VIL­LAINS OF PIECE ARE THE CRIT­ICS

The Football League Paper - - CHRIS DUNLAVY -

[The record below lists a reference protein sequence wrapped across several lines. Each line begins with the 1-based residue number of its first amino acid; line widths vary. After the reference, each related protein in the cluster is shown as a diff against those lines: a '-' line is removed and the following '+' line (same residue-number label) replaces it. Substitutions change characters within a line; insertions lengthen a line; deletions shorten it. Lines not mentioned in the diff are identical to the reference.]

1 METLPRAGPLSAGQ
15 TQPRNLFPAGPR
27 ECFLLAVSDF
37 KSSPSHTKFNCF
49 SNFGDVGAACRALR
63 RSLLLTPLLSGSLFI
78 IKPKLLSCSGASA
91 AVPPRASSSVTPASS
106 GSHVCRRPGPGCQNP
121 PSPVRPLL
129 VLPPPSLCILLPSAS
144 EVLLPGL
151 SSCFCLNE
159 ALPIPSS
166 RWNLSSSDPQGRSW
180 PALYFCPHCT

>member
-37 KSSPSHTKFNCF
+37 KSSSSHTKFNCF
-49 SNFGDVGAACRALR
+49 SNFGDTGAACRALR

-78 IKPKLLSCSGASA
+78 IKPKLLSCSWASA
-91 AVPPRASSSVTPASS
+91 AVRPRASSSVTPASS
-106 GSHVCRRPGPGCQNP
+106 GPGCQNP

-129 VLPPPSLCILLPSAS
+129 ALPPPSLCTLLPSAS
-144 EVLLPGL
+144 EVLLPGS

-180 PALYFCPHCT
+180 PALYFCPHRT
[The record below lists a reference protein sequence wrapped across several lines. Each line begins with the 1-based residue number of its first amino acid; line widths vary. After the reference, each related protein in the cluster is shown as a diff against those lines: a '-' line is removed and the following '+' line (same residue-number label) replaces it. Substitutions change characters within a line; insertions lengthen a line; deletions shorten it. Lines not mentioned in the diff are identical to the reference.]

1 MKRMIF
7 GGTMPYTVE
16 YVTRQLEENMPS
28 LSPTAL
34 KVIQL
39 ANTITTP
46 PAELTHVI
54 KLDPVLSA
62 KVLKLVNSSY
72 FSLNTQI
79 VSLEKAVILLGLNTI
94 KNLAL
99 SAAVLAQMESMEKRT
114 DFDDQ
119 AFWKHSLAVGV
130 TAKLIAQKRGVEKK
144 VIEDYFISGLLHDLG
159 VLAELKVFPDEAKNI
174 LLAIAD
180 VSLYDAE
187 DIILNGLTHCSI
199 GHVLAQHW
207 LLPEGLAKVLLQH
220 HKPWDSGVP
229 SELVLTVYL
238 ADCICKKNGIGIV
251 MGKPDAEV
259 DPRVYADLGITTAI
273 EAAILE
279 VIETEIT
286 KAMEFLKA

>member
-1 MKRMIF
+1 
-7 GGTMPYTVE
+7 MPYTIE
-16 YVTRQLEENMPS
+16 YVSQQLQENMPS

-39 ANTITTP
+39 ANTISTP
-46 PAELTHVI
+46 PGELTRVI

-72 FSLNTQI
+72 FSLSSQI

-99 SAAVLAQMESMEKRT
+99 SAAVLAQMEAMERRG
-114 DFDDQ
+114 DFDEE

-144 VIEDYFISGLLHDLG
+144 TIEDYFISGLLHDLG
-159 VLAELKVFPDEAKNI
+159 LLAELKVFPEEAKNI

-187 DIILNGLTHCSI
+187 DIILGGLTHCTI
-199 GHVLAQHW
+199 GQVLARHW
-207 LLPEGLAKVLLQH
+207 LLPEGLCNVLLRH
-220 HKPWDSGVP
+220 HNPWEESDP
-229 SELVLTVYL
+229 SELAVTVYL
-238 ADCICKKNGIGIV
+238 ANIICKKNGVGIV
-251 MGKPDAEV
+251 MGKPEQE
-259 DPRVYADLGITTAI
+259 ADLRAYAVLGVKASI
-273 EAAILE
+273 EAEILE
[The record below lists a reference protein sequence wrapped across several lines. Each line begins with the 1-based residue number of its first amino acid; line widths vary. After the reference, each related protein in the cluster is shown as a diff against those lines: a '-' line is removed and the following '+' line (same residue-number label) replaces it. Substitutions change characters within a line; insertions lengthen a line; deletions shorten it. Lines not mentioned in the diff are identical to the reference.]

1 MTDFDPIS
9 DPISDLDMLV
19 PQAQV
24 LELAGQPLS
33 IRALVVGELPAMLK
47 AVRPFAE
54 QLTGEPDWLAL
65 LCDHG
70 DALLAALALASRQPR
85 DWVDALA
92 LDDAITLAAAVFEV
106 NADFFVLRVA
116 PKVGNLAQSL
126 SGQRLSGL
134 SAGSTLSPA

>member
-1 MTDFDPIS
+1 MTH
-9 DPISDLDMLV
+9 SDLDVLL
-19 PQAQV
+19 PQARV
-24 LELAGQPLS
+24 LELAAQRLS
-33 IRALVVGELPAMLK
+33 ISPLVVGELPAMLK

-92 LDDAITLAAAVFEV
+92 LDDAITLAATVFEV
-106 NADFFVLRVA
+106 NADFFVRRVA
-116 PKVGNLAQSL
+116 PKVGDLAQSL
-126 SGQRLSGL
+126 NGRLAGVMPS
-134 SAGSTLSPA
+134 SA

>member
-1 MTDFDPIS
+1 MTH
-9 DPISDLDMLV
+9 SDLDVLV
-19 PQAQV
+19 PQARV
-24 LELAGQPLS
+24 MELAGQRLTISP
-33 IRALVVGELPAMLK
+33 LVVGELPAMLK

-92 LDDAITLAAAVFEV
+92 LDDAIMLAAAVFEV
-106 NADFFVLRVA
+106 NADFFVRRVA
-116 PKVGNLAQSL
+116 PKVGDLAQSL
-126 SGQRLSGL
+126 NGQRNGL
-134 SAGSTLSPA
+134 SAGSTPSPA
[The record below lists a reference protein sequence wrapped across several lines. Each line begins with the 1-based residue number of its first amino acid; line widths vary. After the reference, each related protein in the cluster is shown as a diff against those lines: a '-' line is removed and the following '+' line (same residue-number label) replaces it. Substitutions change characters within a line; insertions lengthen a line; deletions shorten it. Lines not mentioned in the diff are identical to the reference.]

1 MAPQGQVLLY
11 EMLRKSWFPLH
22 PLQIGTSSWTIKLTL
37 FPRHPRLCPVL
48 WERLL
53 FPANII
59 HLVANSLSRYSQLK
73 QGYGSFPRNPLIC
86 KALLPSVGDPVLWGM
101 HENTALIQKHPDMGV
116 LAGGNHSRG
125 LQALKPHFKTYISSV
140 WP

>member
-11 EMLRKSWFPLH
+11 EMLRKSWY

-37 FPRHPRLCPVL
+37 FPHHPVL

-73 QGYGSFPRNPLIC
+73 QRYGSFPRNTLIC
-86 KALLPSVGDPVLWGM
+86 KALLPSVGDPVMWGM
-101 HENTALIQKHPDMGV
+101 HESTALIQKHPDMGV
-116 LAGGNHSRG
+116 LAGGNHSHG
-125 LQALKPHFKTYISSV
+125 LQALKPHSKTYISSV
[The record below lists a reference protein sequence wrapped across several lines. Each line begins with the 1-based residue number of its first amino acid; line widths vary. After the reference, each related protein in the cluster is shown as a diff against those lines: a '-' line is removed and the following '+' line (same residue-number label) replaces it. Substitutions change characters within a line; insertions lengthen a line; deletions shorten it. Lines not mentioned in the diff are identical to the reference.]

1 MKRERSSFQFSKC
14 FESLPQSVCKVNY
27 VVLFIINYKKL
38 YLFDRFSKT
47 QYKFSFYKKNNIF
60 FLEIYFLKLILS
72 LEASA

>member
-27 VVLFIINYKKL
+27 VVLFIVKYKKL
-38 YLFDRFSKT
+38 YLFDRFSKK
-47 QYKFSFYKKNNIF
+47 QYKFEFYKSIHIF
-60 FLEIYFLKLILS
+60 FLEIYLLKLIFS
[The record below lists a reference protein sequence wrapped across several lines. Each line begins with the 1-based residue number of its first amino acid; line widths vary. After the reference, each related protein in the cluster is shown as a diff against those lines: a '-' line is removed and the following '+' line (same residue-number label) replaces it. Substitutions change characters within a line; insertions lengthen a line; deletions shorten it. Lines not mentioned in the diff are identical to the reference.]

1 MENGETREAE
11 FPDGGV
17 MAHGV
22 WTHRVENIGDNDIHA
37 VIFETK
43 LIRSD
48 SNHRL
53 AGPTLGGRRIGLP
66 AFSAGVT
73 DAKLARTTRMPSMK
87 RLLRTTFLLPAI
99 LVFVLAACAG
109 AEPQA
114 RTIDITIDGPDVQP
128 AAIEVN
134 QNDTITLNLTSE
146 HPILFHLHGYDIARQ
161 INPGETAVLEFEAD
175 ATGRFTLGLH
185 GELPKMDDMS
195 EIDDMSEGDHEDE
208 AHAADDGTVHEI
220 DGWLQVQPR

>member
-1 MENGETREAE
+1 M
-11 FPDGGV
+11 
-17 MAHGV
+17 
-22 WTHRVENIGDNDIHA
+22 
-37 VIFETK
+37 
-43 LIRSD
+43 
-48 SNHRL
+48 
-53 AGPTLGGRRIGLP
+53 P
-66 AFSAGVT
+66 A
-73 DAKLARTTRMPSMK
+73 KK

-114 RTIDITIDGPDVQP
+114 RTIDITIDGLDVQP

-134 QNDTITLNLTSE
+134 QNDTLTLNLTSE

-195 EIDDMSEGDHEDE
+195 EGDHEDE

DAVID Moyes isn’t a misog­y­nist. It is those spin­ning the story and writ­ing the head­lines who are. The Sun­der­land boss was caught on cam­era warn­ing BBC re­porter Vicki Sparks that her ques­tions were “naughty” and she “might get a slap, even though (you’re) a woman”. Moyes’ re­ac­tion was ugly and un­pro­fes­sional, but was it sex­ist? No way. It’s a clas­sic case of grasp­ing to in­ject words with an ‘ism’ to gen­er­ate out­rage. Where ex­actly was the dis­crim­i­na­tion? If a man is ex­pected to threaten vi­o­lence to both sexes with­out caveat or con­science, that is a Pyrrhic vic­tory for equal­ity. The story here is pretty sim­ple: un­der­pres­sure man­ager threat­ens in­no­cent jour­nal­ist with vi­o­lence. Yet al­most ev­ery re­port of the in­ci­dent men­tioned promi­nently that Sparks was a woman. Was that nec­es­sary? Was it rel­e­vant? I’d ar­gue that it wasn’t. And that means those do­ing the writ­ing saw Sparks – de­lib­er­ately or other­wise – as a woman first and a re­porter sec­ond. That kind of in­sid­i­ous sex­ism is far more dam­ag­ing than any­thing Moyes said and a dispir­it­ing re­minder of how far away gen­uine equal­ity re­mains.

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